Patient and public involvement (PPI) in healthcare and research is on the rise in Europe, reflecting a growing interest and support for this approach [22]. This is characterized by collaborations between academics and patients, and by the emergence of patient-inclusive journals, such as the Patient Experience Journal, which holds the Patients Included™ status, signifying active participation of patients in editorial boards, authorship, peer review, and ensuring open access. The inclusion of patients in research is rooted in several compelling arguments. One key argument is that patients possess a unique form of knowledge derived from their lived experiences with illness, vulnerability, or disability [23]. This experiential perspective is often referred to as the ‘emic’ or ‘insider’ view, complementing the ‘etic’ or ‘outsider’ perspective of professionals. It is seen as an invaluable enrichment of the societal impact and relevance of research. Another argument is based on the principles of epistemic justice, where patients, as end-users, should have a voice in research that directly impacts their lives, in line with the notion of the fundamental human right to be acknowledged as bearers of knowledge [24].
But implementing PPI is less straightforward, as testified by studies revealing inconsistent adoption, with integration low in European healthcare systems and research. Patients enjoy only limited influence over the research processes in which they are involved, often merely informed about the study, consulted occasionally through interviews or focus groups, and very rarely included in steering groups—to the disadvantage particularly of patients living in vulnerable situations, a group often termed the ‘seldom heard’ [25]. Academics still dominate as initiators, shaping research agendas and retaining control. Involving patients in research runs up against entrenched power hierarchies in healthcare practices, in which professional caregivers and researchers often enjoy a privileged epistemic status based on their expertise. Inadvertently, patients’ narratives and interpretations are neglected. The existence of negative stereotypes in healthcare, particularly in psychiatry and chronic illness, can lead to the underestimation of the testimonies of patients who may not fit the traditional medical model, or who face judgments regarding their intelligence and credibility based on their language skills and discourse [26,27].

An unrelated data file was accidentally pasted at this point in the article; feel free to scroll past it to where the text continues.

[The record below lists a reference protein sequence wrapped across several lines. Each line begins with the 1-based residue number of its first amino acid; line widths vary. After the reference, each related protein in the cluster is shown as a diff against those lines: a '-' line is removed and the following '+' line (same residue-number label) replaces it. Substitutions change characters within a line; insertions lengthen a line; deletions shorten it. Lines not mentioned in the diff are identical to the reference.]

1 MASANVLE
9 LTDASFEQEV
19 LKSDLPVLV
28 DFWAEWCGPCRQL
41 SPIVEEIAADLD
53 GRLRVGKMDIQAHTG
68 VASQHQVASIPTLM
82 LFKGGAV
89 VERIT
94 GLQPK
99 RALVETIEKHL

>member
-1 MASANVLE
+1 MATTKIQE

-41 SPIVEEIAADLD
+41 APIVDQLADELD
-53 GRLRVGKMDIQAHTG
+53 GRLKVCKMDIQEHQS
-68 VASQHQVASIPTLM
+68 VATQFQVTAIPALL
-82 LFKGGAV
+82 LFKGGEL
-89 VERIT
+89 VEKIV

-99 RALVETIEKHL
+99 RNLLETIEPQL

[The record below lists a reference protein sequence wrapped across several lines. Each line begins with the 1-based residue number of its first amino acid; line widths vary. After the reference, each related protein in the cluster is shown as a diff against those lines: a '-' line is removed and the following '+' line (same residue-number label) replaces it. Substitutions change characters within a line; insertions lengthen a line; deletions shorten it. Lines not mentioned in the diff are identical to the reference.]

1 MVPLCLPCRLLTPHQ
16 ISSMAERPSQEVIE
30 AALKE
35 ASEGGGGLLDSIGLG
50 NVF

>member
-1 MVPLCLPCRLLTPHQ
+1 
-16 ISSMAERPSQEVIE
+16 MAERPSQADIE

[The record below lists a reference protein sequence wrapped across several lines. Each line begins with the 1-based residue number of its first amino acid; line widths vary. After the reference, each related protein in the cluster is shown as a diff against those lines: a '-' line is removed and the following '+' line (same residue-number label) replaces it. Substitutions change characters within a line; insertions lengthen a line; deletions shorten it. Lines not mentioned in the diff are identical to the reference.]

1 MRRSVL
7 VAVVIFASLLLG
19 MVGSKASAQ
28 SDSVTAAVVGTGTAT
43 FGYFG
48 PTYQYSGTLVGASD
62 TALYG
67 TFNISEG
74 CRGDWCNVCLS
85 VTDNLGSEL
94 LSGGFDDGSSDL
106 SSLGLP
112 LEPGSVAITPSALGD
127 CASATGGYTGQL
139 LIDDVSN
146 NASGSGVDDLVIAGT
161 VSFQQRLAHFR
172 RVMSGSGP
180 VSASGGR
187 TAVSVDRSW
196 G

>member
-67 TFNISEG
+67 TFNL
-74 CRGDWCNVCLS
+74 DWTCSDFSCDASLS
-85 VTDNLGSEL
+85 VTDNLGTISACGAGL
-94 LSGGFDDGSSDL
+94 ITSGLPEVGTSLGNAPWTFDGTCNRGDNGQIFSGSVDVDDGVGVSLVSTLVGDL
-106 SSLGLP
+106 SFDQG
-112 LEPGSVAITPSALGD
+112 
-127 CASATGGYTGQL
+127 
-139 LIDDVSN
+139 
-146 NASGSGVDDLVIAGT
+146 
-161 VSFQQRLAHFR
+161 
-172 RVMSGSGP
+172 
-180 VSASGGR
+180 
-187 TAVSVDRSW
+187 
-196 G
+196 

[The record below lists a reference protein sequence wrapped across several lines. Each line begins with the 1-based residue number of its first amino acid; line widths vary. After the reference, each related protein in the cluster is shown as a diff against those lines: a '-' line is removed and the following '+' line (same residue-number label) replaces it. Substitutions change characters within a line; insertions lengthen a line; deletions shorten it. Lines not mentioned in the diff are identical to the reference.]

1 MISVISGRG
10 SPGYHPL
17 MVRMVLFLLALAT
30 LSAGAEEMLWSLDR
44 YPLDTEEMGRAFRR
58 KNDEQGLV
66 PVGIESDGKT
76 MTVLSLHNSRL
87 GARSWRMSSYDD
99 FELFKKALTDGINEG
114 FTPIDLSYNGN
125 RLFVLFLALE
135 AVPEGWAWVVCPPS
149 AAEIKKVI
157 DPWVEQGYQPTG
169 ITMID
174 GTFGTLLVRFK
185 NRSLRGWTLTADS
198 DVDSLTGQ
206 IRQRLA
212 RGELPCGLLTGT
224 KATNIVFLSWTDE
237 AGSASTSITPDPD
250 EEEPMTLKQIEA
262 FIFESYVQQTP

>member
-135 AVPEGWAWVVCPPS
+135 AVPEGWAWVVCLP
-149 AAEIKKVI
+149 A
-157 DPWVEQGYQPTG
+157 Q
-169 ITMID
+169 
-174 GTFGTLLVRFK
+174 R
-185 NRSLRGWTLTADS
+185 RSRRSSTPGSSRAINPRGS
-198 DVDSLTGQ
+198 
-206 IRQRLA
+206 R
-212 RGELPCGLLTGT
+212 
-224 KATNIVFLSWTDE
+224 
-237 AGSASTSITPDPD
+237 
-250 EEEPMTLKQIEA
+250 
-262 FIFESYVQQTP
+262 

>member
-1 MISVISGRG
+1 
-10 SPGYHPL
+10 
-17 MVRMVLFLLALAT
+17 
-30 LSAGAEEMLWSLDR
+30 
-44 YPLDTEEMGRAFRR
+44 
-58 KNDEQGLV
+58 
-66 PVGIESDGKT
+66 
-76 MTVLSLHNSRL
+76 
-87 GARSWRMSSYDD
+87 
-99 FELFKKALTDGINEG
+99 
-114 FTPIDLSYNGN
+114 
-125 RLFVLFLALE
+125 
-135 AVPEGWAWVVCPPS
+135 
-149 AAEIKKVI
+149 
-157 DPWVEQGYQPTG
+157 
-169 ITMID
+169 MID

The recent development of frameworks for PPI and patient-led research agenda-setting aims to recognize patients’ priorities as of equal importance to those of professionals and care providers. They often focus on specific diagnoses or patient groups and challenge the traditional dynamics of healthcare research. However, a gap remains in understanding how to co-create such frameworks and which topics should take precedence [28]. The goal of the study was to assess how age-specific perspectives influence cancer research priorities, prevention strategies, early detection initiatives, treatment approaches, and healthcare resource allocation, and what are the regional and country-specific variations within Europe.

2. Materials and Methods

This research aimed to investigate the diversity in cancer research priorities across European member states and among different stakeholders based on demographics (age and gender), the time since first diagnosed with cancer, and the treatments received. The study was conducted in collaboration with the European Cancer Patient Coalition (ECPC) and Childhood Cancer International-Europe (CCI-E) as part of the broader “” initiative [29,30].

2.1. Data Collection

Data was collected through a comprehensive survey conducted by the ECPC and CCI-E, with analysis conducted by the European Alliance for Personalised Medicine (EAPM). The survey was designed to gather insights into cancer research priorities from diverse groups, including adult cancer patients, cancer survivors, caregivers, pediatric cancer patients, and individuals not directly affected by cancer. The survey encompassed a wide range of demographic variables, time since diagnosis, and treatment experiences (please see the Supplementary Materials).

2.2. Survey Design

The survey was designed to gain an idea of European citizen’s interest and priorities in cancer research. It was developed (on the SurveyMonkey platform), conducted and validated by the European Cancer Patient Coalition (ECPC) and the Childhood Cancer International Europe (CCI-E). The questionnaire covered six research topics previously identified by the Expert Working Groups in WP2, and also had questions on Data sharing:
Factors Influencing Cancer Development and Risk
Cancer Prevention and Early Detection
Cancer Biology and Therapeutic Approaches
Aging and its Intersections with Cancer
Cancer Complications and Survivorship
Data Generation and Utilization in Cancer Research
These 35 measures were identified under the six major pillars (Table 1).